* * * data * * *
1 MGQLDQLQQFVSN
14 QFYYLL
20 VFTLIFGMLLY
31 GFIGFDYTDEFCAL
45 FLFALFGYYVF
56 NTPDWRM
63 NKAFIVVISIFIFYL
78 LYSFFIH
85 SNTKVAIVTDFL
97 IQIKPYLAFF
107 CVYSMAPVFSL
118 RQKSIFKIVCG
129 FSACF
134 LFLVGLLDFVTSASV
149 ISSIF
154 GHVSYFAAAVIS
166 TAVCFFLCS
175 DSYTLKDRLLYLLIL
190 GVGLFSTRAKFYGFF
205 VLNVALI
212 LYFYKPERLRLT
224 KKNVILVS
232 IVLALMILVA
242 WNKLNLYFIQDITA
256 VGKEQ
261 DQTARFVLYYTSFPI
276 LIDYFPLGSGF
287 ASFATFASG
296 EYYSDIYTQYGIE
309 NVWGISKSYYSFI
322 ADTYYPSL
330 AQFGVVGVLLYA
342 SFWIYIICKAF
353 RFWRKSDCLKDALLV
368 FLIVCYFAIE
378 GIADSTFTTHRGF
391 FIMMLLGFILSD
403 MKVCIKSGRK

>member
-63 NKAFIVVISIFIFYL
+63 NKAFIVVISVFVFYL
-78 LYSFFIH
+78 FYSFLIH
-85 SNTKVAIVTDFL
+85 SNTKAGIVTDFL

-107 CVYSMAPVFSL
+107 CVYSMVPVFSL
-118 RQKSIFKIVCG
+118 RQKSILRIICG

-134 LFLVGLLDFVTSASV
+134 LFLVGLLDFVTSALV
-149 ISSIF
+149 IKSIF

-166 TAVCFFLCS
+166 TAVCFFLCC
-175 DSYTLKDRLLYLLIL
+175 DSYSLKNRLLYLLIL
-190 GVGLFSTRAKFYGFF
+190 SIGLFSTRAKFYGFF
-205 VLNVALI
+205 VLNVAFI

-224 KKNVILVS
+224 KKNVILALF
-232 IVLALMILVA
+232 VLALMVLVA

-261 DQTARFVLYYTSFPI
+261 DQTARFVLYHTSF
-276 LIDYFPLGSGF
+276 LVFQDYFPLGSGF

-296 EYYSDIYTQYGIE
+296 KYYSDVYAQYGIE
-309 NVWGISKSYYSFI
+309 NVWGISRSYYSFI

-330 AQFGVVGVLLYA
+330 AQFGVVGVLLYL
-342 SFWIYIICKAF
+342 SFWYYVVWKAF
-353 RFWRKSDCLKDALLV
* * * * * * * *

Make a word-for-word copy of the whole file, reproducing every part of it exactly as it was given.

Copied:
1 MGQLDQLQQFVSN
14 QFYYLL
20 VFTLIFGMLLY
31 GFIGFDYTDEFCAL
45 FLFALFGYYVF
56 NTPDWRM
63 NKAFIVVISIFIFYL
78 LYSFFIH
85 SNTKVAIVTDFL
97 IQIKPYLAFF
107 CVYSMAPVFSL
118 RQKSIFKIVCG
129 FSACF
134 LFLVGLLDFVTSASV
149 ISSIF
154 GHVSYFAAAVIS
166 TAVCFFLCS
175 DSYTLKDRLLYLLIL
190 GVGLFSTRAKFYGFF
205 VLNVALI
212 LYFYKPERLRLT
224 KKNVILVS
232 IVLALMILVA
242 WNKLNLYFIQDITA
256 VGKEQ
261 DQTARFVLYYTSFPI
276 LIDYFPLGSGF
287 ASFATFASG
296 EYYSDIYTQYGIE
309 NVWGISKSYYSFI
322 ADTYYPSL
330 AQFGVVGVLLYA
342 SFWIYIICKAF
353 RFWRKSDCLKDALLV
368 FLIVCYFAIE
378 GIADSTFTTHRGF
391 FIMMLLGFILSD
403 MKVCIKSGRK

>member
-63 NKAFIVVISIFIFYL
+63 NKAFIVVISVFVFYL
-78 LYSFFIH
+78 FYSFLIH
-85 SNTKVAIVTDFL
+85 SNTKAGIVTDFL

-107 CVYSMAPVFSL
+107 CVYSMVPVFSL
-118 RQKSIFKIVCG
+118 RQKSILRIICG

-134 LFLVGLLDFVTSASV
+134 LFLVGLLDFVTSALV
-149 ISSIF
+149 IKSIF

-166 TAVCFFLCS
+166 TAVCFFLCC
-175 DSYTLKDRLLYLLIL
+175 DSYSLKNRLLYLLIL
-190 GVGLFSTRAKFYGFF
+190 SIGLFSTRAKFYGFF
-205 VLNVALI
+205 VLNVAFI

-224 KKNVILVS
+224 KKNVILALF
-232 IVLALMILVA
+232 VLALMVLVA

-261 DQTARFVLYYTSFPI
+261 DQTARFVLYHTSF
-276 LIDYFPLGSGF
+276 LVFQDYFPLGSGF

-296 EYYSDIYTQYGIE
+296 KYYSDVYAQYGIE
-309 NVWGISKSYYSFI
+309 NVWGISRSYYSFI

-330 AQFGVVGVLLYA
+330 AQFGVVGVLLYL
-342 SFWIYIICKAF
+342 SFWYYVVWKAF
-353 RFWRKSDCLKDALLV